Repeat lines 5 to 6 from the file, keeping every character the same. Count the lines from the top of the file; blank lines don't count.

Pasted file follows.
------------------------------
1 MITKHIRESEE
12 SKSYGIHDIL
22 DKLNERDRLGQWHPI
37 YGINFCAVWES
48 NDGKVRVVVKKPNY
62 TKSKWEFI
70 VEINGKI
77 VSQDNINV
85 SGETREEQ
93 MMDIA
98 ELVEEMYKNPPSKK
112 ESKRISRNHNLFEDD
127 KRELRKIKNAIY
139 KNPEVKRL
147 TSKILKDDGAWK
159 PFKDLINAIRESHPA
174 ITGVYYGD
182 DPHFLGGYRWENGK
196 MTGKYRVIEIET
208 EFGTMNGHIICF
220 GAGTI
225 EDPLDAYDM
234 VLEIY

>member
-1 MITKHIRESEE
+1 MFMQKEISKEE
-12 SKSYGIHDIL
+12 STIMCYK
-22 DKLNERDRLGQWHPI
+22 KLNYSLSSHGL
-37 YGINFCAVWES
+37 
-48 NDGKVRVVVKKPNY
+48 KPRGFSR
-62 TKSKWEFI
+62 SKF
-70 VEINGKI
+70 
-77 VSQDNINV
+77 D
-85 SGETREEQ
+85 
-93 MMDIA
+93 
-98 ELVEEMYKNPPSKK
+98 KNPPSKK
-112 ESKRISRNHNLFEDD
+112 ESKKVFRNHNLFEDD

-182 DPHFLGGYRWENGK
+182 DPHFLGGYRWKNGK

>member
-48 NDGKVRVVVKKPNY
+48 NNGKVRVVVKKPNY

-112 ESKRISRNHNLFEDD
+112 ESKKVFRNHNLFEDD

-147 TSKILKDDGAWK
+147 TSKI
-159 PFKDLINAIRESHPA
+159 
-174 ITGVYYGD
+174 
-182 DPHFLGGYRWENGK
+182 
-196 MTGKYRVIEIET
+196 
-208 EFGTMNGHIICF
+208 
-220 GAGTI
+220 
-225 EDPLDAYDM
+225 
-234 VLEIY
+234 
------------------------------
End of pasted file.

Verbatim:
48 NDGKVRVVVKKPNY
62 TKSKWEFI